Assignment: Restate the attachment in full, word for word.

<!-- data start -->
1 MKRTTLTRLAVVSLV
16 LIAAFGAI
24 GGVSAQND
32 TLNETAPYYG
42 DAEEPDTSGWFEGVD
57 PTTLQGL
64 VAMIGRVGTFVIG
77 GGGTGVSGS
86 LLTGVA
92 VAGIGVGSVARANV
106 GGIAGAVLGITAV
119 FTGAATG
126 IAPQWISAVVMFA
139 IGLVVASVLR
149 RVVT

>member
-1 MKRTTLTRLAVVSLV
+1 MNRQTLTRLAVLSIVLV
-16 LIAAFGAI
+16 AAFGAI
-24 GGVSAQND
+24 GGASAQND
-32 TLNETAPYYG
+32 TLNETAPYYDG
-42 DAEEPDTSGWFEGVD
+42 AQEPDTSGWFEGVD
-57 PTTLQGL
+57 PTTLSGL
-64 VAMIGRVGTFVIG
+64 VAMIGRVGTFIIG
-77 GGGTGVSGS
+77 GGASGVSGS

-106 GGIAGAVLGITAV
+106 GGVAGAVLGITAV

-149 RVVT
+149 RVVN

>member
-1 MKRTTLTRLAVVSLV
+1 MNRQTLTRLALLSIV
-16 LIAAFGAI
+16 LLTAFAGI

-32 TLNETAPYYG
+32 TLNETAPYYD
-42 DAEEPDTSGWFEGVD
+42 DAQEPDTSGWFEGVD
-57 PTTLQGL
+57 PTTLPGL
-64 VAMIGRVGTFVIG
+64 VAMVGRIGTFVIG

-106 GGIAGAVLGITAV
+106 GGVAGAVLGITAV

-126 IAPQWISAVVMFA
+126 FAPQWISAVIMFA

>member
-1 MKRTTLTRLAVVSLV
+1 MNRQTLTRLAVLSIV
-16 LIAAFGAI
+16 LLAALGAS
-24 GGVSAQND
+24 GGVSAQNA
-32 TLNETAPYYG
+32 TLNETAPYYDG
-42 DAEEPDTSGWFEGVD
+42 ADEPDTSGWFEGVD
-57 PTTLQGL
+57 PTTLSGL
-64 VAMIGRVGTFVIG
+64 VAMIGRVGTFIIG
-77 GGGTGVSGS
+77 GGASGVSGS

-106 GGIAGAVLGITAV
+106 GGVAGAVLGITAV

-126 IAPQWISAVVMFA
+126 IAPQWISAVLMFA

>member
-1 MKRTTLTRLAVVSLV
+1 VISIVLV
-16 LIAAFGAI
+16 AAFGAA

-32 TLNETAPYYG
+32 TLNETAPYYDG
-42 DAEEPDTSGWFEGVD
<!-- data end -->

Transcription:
1 MKRTTLTRLAVVSLV
16 LIAAFGAI
24 GGVSAQND
32 TLNETAPYYG
42 DAEEPDTSGWFEGVD
57 PTTLQGL
64 VAMIGRVGTFVIG
77 GGGTGVSGS
86 LLTGVA
92 VAGIGVGSVARANV
106 GGIAGAVLGITAV
119 FTGAATG
126 IAPQWISAVVMFA
139 IGLVVASVLR
149 RVVT

>member
-1 MKRTTLTRLAVVSLV
+1 MNRQTLTRLAVLSIVLV
-16 LIAAFGAI
+16 AAFGAI
-24 GGVSAQND
+24 GGASAQND
-32 TLNETAPYYG
+32 TLNETAPYYDG
-42 DAEEPDTSGWFEGVD
+42 AQEPDTSGWFEGVD
-57 PTTLQGL
+57 PTTLSGL
-64 VAMIGRVGTFVIG
+64 VAMIGRVGTFIIG
-77 GGGTGVSGS
+77 GGASGVSGS

-106 GGIAGAVLGITAV
+106 GGVAGAVLGITAV

-149 RVVT
+149 RVVN

>member
-1 MKRTTLTRLAVVSLV
+1 MNRQTLTRLALLSIV
-16 LIAAFGAI
+16 LLTAFAGI

-32 TLNETAPYYG
+32 TLNETAPYYD
-42 DAEEPDTSGWFEGVD
+42 DAQEPDTSGWFEGVD
-57 PTTLQGL
+57 PTTLPGL
-64 VAMIGRVGTFVIG
+64 VAMVGRIGTFVIG

-106 GGIAGAVLGITAV
+106 GGVAGAVLGITAV

-126 IAPQWISAVVMFA
+126 FAPQWISAVIMFA

>member
-1 MKRTTLTRLAVVSLV
+1 MNRQTLTRLAVLSIV
-16 LIAAFGAI
+16 LLAALGAS
-24 GGVSAQND
+24 GGVSAQNA
-32 TLNETAPYYG
+32 TLNETAPYYDG
-42 DAEEPDTSGWFEGVD
+42 ADEPDTSGWFEGVD
-57 PTTLQGL
+57 PTTLSGL
-64 VAMIGRVGTFVIG
+64 VAMIGRVGTFIIG
-77 GGGTGVSGS
+77 GGASGVSGS

-106 GGIAGAVLGITAV
+106 GGVAGAVLGITAV

-126 IAPQWISAVVMFA
+126 IAPQWISAVLMFA

>member
-1 MKRTTLTRLAVVSLV
+1 VISIVLV
-16 LIAAFGAI
+16 AAFGAA

-32 TLNETAPYYG
+32 TLNETAPYYDG
-42 DAEEPDTSGWFEGVD